Anne Longfield has been a tireless, thoughtful and tenacious champion for children and young people. Yesterday was her last day in post as Children’s Commissioner for England, and, typically, it was the stories of children, many of them heartbreaking, some of them uplifting, that she used to sign off on. The day before, Tim Gill’s excellent new book, Urban Playground, dropped on my front porch. It builds on previous work, including Arup’s designing for urban childhoods, to make the case for designing cities with the needs of children in mind.
I have been thinking a lot recently about the position of children and young people in how we make policy for and design our towns and cities. I have witnessed with my own kids the experience of lockdown and school closures, and we have heard a lot bout the impact more widely. It is a topic I have always been passionate about. When I was at Leeds City Council I worked closely with colleagues to build on the existing Child Friendly Leeds ambition to ensure that putting children at the heart of the growth strategy was one of the main priorities for the city’s inclusive growth strategy. I built on this theme in a talk I gave in 2018 at an event organised by the five main built environment professional institutions in Yorkshire(slides are here).
Children and young people have suffered hugely during Covid, mainly to protect the health of older people. Their education and prospects have been impacted by school closures and online learning. This is widening the gap in educational opportunity and attainment between different places and communities, all exacerbated by a digital divide. As well as their formal education, the social development and mental health of young people has been damaged. A study released today shows that only one in three children in Bradford had sufficient exercise in the first lockdown, and a similar proportion rarely left the home. Child poverty was increasing before the pandemic, and as been worsened as a result of job and income losses during it. And children’s mental health has suffered. The statistics set out by Anne Longfield in her last speech as Children’s Commissioner are shocking: over 2 million children in families affected by severe poverty, domestic abuse, parental mental health issues, parental substance misuse, or where the child is a young carer or a parent is in prison; and 1.3 million children with significant mental health conditions (less than a quarter of these received NHS treatment in 2019/20). As kids missed free school meals, the issue of childhood hunger has become prominent thanks to Marcus Rashford’s campaign, building on the fantastic work of projects such as the Leeds Healthy Holidays scheme. Teenagers have lost important developmental experiences, and some have had to deal with the uncertainty around exams. For young adults, a rise in youth unemployment could have a long-term scaring effect on their careers and livelihoods for decades to come.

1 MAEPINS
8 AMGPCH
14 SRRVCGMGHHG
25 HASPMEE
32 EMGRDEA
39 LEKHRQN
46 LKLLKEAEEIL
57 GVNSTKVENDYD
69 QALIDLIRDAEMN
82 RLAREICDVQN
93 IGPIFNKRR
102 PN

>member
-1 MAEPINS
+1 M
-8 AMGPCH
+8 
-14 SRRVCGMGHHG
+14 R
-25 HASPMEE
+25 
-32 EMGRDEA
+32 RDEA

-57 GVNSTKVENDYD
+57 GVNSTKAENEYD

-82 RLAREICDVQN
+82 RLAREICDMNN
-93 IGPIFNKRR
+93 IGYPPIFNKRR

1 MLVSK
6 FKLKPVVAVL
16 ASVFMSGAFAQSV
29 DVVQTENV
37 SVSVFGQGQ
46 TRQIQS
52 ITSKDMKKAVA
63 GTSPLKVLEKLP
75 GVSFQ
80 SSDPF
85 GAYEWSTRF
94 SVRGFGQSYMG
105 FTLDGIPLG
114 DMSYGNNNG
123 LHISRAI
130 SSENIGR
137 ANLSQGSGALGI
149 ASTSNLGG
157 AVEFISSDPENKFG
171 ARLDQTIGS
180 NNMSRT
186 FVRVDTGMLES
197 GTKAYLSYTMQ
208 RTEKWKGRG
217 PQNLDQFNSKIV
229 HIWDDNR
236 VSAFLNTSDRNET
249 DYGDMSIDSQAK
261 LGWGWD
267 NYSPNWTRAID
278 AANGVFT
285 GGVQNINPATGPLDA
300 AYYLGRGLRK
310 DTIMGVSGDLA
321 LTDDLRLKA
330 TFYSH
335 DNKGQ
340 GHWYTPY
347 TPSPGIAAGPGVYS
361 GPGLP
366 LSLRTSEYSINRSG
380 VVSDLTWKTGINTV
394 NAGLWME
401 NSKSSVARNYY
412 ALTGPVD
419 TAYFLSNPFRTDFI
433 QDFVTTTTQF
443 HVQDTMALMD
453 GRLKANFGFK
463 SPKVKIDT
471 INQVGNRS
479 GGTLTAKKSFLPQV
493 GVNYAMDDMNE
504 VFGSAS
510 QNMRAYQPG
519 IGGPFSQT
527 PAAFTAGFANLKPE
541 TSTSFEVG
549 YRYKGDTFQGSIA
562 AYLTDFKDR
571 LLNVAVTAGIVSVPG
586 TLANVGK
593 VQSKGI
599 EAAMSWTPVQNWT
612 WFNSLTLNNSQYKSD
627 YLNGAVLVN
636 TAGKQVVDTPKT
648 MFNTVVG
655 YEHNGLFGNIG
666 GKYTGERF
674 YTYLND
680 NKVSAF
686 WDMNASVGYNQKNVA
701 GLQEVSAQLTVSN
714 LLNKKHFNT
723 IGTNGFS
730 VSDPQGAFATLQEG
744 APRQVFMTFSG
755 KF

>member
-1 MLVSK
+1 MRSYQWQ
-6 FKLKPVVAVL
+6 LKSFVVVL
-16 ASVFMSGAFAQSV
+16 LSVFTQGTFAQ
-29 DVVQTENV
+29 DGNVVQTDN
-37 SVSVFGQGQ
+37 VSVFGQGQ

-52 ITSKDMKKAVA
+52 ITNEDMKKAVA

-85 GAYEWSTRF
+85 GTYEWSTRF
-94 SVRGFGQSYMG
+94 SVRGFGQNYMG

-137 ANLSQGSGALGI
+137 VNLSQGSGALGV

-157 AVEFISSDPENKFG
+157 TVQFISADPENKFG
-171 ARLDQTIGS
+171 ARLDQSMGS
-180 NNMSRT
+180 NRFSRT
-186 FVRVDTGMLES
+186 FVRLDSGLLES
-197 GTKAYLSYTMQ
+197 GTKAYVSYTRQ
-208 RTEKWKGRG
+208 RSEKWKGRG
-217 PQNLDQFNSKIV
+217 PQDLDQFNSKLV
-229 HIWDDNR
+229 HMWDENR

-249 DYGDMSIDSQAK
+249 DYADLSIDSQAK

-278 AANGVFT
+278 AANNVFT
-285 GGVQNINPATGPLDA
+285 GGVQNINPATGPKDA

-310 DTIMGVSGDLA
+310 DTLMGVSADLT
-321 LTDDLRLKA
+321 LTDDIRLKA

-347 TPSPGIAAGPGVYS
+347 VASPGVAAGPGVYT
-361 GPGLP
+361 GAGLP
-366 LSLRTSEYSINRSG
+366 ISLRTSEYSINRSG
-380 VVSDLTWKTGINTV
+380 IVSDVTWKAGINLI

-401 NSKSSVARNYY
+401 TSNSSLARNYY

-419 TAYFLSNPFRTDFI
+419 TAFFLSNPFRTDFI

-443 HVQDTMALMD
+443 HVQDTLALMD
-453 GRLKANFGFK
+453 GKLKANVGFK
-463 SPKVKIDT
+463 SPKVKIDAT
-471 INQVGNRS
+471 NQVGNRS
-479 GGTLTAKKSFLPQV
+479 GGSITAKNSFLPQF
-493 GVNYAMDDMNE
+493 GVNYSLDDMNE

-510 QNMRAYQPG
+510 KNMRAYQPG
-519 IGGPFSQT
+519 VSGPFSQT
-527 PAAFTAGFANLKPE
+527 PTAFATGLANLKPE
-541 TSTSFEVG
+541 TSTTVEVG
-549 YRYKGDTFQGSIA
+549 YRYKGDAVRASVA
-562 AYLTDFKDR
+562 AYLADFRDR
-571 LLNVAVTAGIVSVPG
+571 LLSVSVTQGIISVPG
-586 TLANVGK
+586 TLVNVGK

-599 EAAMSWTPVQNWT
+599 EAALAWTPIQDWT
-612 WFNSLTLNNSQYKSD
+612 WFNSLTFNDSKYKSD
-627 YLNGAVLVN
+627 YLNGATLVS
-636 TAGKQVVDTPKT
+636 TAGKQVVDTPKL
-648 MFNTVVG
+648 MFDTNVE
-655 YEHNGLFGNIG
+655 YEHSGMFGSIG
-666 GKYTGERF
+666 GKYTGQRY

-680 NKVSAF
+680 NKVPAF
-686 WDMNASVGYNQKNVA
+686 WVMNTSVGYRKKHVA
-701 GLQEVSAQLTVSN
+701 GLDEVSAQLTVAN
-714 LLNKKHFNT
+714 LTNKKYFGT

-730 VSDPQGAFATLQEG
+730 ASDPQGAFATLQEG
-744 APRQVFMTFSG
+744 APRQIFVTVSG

As towns and cities look to build back better, now is the time to put children at the heart of their plans for economic growth and recovery. Some large cities, particularly London, are seeing increased migration of families, what Richard Florida has called “accelerated family flight” fueled by the pandemic and the possibilities of living further away opened up by remote work. There is increasing recognition of the importance of good quality open space, of urban places that are walk-able and bike-able and enable interaction, and there is opportunity to reshape cities with the needs of children in mind. I suggest five calls to action.